It’s no surprise that cryptocurrency is attractive to hackers. Where there’s money, there will be hackers. And there’s a lot of money locked up in cryptocurrency. But, recently, cryptocurrency attacks are skyrocketing. So what is it that makes cryptocurrency so hackable?
First of all, it’s necessary to support the premise that these attacks have actually ramped up. This graph, modified from Comparitech, shows the increase in attack per month on cryptocurrency platforms over the last three years.
To add more depth to the chart above, of the 10 biggest cryptocurrency hacks of all time, six of them occurred in 2021. Of these, 5 occurred in the last half of the year with 3 in December…so far.
Poly Network – $610 million stolen – August, 2021
PancakeBunny – $200 million stolen – May, 2021
Bitmart – $196 million stolen – December, 2021
Vulcan Forged – $135 million stolen – December, 2021
Cream Finance – $130 million stolen- December, 2021
BadgerDAO – $120.3 million stolen- December, 2021
According to research firm, Chainanalysis, 2021 saw an 81% increase in the amount of cryptocurrency stolen over the previous year. In total, over $7.7 billion has been stolen in this year alone.
So, the big question here is: What’s going on?
The first reason many people lost money this year is from a ploy known as the ‘rug pull’. Basically, a group of hackers comes up with a new cryptocurrency and is looking for investors. They may announce the coin on Twitter, Telegram, or other cryptocurrency forum platforms and begin hyping it up as the next big thing. The developers/scammers may then pump up the price through their own investments to lure in others. When they get enough money from investors, they suddenly disappear with all of the money, never to be seen again… until they develop another cryptocurrency. Look for fake coin mixers to do the same thing in the future.
Another problem for cryptocurrency investors this year was the appearance of bogus financial management firms that would ‘take care of’ your investments They would claim to be registered with the Commodity Futures Trading Commission or the National Futures Association, but they weren’t. They would build an image of themselves as being the top in the industry saying that their “first priority is the security of our client funds.” In fact, their main priority was to get your money. In September, the Commodity Futures Trading Commission filed charges against 14 of these companies, but they continue to pop up every day.
The sad truth is that the very complexity of blockchain transactions makes them easy to exploit. Many cryptocurrency investors know very little about the technology behind cryptocurrency which leaves them open to scams. If you add greed to ignorance, you have a potent cocktail just waiting to be exploited.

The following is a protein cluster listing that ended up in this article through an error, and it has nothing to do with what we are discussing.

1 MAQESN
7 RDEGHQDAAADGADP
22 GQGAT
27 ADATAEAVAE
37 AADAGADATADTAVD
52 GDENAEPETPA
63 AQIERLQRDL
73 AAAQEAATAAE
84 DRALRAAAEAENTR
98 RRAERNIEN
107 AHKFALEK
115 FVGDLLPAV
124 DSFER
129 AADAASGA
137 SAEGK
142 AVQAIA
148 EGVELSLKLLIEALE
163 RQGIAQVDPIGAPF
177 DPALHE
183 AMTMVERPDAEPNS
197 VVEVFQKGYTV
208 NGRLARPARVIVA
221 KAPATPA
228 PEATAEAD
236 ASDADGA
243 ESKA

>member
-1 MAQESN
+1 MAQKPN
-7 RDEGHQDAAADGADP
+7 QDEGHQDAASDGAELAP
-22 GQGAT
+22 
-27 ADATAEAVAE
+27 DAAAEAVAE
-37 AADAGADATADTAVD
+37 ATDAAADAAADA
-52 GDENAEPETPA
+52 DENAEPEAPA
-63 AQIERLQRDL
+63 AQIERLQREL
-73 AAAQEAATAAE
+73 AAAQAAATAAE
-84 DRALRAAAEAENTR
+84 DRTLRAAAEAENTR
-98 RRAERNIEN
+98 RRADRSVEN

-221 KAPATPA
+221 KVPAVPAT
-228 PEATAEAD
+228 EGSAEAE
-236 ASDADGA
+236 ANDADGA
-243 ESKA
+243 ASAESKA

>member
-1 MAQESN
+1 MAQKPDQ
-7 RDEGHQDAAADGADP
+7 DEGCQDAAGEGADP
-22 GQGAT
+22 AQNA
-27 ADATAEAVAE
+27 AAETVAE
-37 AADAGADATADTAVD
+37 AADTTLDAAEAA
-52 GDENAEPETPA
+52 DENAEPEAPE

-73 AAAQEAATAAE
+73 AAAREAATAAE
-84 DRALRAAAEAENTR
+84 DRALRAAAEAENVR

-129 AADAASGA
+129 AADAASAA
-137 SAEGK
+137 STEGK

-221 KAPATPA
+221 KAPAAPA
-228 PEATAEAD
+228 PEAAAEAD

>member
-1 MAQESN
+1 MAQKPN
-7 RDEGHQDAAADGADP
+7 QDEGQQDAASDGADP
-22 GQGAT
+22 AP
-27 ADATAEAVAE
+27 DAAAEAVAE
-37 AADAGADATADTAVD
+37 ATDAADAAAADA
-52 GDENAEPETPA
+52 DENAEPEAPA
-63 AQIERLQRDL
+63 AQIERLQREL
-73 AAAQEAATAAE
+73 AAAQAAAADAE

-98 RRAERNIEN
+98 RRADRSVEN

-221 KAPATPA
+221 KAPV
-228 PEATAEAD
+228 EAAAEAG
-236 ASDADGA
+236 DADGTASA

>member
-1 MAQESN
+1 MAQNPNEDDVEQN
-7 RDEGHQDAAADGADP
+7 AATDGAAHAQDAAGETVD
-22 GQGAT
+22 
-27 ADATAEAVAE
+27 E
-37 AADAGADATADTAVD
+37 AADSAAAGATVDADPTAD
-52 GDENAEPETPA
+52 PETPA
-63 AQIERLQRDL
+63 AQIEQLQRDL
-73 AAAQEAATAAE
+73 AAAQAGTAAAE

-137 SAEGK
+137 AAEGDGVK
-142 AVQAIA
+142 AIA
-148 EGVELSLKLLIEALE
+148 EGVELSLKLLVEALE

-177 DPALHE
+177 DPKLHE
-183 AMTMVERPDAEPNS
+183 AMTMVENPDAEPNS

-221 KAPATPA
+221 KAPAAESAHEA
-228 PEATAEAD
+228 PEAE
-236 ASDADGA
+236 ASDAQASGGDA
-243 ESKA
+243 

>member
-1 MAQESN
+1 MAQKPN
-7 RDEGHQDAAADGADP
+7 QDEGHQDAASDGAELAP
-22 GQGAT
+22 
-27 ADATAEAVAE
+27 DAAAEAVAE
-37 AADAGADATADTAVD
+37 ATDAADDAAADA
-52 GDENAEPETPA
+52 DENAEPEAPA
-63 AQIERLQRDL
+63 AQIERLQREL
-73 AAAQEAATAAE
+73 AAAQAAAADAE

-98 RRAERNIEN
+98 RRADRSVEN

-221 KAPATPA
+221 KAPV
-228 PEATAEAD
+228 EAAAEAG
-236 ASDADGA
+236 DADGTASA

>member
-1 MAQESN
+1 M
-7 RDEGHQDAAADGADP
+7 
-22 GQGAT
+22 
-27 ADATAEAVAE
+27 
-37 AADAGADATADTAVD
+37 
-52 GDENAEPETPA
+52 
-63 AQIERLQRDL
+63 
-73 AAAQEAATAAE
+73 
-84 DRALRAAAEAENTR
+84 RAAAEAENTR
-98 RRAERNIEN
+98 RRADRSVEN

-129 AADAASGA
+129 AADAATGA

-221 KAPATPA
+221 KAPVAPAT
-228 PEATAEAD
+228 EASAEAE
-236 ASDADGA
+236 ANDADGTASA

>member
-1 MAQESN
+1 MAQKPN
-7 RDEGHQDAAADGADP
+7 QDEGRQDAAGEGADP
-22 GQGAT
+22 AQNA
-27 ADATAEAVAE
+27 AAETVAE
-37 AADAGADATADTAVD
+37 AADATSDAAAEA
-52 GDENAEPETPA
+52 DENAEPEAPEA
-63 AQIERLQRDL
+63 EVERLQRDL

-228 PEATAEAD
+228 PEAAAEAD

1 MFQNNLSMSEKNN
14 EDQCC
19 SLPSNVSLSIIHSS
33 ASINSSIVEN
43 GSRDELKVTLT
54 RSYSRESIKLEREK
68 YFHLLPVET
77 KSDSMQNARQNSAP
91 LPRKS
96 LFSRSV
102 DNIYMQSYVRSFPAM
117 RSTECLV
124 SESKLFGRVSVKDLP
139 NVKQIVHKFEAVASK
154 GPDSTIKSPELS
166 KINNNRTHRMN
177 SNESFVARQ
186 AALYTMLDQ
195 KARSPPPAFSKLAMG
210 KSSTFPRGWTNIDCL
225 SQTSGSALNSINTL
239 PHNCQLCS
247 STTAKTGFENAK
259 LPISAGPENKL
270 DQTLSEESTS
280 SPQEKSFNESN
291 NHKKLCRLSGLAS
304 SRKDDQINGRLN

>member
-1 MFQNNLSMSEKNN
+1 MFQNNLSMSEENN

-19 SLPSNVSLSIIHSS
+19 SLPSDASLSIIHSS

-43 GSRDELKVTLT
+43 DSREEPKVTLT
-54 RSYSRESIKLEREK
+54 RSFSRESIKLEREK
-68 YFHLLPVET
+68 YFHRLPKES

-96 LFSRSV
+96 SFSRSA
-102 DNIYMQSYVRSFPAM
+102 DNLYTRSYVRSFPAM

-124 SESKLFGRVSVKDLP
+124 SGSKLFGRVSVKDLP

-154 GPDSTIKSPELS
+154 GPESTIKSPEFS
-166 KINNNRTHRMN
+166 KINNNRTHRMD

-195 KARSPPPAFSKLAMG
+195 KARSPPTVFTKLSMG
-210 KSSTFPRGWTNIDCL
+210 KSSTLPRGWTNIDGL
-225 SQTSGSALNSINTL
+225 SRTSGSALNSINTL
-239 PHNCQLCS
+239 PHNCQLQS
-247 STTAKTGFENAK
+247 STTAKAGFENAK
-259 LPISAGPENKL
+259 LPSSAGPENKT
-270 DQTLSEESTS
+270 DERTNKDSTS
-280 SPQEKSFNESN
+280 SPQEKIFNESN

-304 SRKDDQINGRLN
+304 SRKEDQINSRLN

Most people believe that crypto scams target only individuals, but that’s only partly true. There’s an overlap between crypto-scammed individuals and companies, and that’s called ransomware. Companies caught up in a ransomware attack will be told to pay a ransom in cryptocurrency. If they don’t, personal information about customers or employees will be leaked. It would not be farfetched to think that scammers could use these leaks to target employees or customers with crypto scams. These scammers could simply be those from the ransomware group that targeted the company in the first place. In short, all ransomware attacks that result in leaked personal information are a rich source of potential victims for any cryptocurrency scammers. By the same token, ransomware attackers will unearth information about a company’s supply chain that they can use to attack those associated companies.
But even the most well-designed ransomware attack needs to begin at a weak point. By far the weakest link in your company is the individual that is targeted through a phishing email. Take a look at this graph from Statistica.
In fact, the first two categories listed above could be combined. This would show that ransomware hackers target endpoints at least 81% of the time to begin an attack. The problem is that most companies believe that they are more protected than they actually are. They believe, or have been led to believe, that their security architecture will keep them protected from ransomware attacks. Yet, every day, multiple companies fall victim to such attacks. Any endpoint protection that does not factor user/employee ignorance into the mix is bound to fail eventually. The best endpoint protection will separate user misbehavior from the corporate network.
To no one’s surprise, Kaspersky is predicting that cryptocurrency attacks will continue to rise dramatically in 2022. These attacks will be more and more state-sponsored and will likely involve fake crypto wallet sites. There is also no doubt that major cryptocurrency exchanges will be targeted by more and more sophisticated actors. A good word of advice is to avoid ‘hot’ wallets (cryptocurrency storage online) as these will be most vulnerable to attacks.
In fact, it is not only malicious actors that cryptocurrency investors need to worry about. A number of nations have already banned cryptocurrencies and others are considering doing so. Federal Reserve Chairman, Jerome Powell, said that he has no plans to ban cryptocurrencies, but has not ruled out restricting their use. In fact, it seems as if everyone is interested in cashing in on the cryptocurrency boom. So, if the hackers don’t get you, the government will.